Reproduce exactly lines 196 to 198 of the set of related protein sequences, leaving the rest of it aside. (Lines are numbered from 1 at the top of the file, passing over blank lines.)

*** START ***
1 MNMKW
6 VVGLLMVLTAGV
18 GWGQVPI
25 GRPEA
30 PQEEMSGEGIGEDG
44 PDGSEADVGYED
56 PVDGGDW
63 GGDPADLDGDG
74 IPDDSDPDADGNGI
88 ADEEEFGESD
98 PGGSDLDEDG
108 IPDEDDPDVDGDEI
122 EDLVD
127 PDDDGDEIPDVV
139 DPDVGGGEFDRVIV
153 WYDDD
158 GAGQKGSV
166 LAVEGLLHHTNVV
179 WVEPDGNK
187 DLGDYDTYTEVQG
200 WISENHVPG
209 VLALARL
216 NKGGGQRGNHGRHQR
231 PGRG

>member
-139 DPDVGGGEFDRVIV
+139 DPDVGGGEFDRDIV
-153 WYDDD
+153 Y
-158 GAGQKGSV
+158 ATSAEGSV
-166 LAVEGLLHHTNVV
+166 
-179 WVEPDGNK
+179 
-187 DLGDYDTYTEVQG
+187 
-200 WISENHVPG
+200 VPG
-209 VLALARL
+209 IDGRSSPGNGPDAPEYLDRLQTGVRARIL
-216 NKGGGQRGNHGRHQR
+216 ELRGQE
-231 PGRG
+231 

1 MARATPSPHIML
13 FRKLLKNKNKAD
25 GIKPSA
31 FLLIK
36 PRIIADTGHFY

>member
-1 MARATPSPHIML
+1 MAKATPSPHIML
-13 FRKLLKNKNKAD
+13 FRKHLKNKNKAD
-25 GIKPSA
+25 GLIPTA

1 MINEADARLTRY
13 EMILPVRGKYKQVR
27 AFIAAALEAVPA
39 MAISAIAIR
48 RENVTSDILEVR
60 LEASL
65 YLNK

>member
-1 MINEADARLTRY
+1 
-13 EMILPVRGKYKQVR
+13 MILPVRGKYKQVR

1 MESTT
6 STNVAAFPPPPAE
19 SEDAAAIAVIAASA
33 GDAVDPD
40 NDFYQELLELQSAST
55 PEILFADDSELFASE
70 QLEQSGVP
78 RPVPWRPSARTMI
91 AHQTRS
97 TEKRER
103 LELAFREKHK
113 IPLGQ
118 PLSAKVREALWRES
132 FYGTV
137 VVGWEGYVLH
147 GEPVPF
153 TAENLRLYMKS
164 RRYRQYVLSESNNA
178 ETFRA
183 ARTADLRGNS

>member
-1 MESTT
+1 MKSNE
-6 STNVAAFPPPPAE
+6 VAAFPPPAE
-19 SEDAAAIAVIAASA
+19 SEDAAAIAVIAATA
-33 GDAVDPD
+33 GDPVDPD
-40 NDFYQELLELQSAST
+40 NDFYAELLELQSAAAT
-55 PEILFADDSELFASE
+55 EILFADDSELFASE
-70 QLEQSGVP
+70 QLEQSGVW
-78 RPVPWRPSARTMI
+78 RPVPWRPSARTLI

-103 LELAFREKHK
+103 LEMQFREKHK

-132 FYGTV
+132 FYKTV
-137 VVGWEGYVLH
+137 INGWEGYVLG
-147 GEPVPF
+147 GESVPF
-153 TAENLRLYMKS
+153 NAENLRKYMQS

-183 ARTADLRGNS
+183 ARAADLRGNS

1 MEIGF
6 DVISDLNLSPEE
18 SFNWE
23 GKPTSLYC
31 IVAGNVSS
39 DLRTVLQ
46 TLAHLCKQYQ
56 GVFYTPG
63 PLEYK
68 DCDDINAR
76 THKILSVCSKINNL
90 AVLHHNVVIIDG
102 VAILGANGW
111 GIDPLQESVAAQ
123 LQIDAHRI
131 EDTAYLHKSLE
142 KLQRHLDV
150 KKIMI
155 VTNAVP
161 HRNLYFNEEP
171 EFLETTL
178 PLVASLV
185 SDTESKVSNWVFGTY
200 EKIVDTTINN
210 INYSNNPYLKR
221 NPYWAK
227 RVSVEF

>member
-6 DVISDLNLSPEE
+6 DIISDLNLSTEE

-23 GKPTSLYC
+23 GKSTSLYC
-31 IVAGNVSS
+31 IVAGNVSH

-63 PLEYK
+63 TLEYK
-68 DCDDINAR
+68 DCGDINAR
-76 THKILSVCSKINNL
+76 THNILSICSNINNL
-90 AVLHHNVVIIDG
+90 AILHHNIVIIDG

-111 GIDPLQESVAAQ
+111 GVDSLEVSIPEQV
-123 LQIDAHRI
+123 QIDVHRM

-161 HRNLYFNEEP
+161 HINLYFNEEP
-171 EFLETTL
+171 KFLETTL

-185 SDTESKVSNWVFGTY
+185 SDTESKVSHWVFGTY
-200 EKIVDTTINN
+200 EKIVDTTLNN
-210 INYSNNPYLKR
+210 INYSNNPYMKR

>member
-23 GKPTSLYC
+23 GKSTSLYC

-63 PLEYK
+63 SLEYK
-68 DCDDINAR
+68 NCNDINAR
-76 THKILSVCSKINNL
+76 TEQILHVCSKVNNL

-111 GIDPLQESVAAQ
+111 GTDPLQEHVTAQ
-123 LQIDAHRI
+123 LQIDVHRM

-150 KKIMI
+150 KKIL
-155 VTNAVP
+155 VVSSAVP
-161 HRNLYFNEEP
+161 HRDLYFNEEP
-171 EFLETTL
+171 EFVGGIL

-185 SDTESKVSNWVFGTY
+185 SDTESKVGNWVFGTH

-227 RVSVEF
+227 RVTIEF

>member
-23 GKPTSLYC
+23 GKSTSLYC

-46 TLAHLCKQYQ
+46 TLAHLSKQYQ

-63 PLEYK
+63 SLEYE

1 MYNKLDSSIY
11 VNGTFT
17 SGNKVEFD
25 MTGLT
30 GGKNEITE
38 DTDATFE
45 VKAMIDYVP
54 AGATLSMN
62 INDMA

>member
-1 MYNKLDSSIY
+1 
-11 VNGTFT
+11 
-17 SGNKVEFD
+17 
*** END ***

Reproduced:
-185 SDTESKVSNWVFGTY
+185 SDTESKVGNWVFGTH

-227 RVSVEF